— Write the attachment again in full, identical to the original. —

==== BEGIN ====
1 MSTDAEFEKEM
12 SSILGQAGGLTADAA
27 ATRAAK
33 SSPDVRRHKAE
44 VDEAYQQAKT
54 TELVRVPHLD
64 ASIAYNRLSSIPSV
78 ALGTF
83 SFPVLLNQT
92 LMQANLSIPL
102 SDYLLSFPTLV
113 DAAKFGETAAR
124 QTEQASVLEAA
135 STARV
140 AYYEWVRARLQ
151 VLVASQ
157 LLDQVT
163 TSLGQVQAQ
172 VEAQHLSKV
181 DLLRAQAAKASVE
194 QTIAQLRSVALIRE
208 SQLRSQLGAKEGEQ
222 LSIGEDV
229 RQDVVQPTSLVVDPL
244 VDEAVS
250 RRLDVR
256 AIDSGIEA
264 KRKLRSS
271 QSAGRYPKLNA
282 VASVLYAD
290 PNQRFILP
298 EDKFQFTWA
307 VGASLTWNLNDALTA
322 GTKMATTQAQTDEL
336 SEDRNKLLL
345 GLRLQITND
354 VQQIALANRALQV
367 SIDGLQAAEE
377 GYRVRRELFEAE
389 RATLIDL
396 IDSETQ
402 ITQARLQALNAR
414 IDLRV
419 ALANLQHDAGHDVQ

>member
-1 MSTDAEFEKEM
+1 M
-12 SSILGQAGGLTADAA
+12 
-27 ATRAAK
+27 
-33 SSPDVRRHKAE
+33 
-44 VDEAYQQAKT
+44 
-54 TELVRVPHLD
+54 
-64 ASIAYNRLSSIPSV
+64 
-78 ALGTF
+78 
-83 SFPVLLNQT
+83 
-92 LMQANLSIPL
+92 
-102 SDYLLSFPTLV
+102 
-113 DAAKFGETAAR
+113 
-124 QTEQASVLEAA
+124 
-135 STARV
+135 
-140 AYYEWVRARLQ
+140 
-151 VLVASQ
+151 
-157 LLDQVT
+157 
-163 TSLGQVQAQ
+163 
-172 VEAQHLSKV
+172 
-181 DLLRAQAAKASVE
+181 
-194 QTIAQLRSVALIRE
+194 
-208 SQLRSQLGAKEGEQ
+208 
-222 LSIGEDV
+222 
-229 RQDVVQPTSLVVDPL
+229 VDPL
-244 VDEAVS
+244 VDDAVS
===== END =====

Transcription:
1 MSTDAEFEKEM
12 SSILGQAGGLTADAA
27 ATRAAK
33 SSPDVRRHKAE
44 VDEAYQQAKT
54 TELVRVPHLD
64 ASIAYNRLSSIPSV
78 ALGTF
83 SFPVLLNQT
92 LMQANLSIPL
102 SDYLLSFPTLV
113 DAAKFGETAAR
124 QTEQASVLEAA
135 STARV
140 AYYEWVRARLQ
151 VLVASQ
157 LLDQVT
163 TSLGQVQAQ
172 VEAQHLSKV
181 DLLRAQAAKASVE
194 QTIAQLRSVALIRE
208 SQLRSQLGAKEGEQ
222 LSIGEDV
229 RQDVVQPTSLVVDPL
244 VDEAVS
250 RRLDVR
256 AIDSGIEA
264 KRKLRSS
271 QSAGRYPKLNA
282 VASVLYAD
290 PNQRFILP
298 EDKFQFTWA
307 VGASLTWNLNDALTA
322 GTKMATTQAQTDEL
336 SEDRNKLLL
345 GLRLQITND
354 VQQIALANRALQV
367 SIDGLQAAEE
377 GYRVRRELFEAE
389 RATLIDL
396 IDSETQ
402 ITQARLQALNAR
414 IDLRV
419 ALANLQHDAGHDVQ

>member
-1 MSTDAEFEKEM
+1 M
-12 SSILGQAGGLTADAA
+12 
-27 ATRAAK
+27 
-33 SSPDVRRHKAE
+33 
-44 VDEAYQQAKT
+44 
-54 TELVRVPHLD
+54 
-64 ASIAYNRLSSIPSV
+64 
-78 ALGTF
+78 
-83 SFPVLLNQT
+83 
-92 LMQANLSIPL
+92 
-102 SDYLLSFPTLV
+102 
-113 DAAKFGETAAR
+113 
-124 QTEQASVLEAA
+124 
-135 STARV
+135 
-140 AYYEWVRARLQ
+140 
-151 VLVASQ
+151 
-157 LLDQVT
+157 
-163 TSLGQVQAQ
+163 
-172 VEAQHLSKV
+172 
-181 DLLRAQAAKASVE
+181 
-194 QTIAQLRSVALIRE
+194 
-208 SQLRSQLGAKEGEQ
+208 
-222 LSIGEDV
+222 
-229 RQDVVQPTSLVVDPL
+229 VDPL
-244 VDEAVS
+244 VDDAVS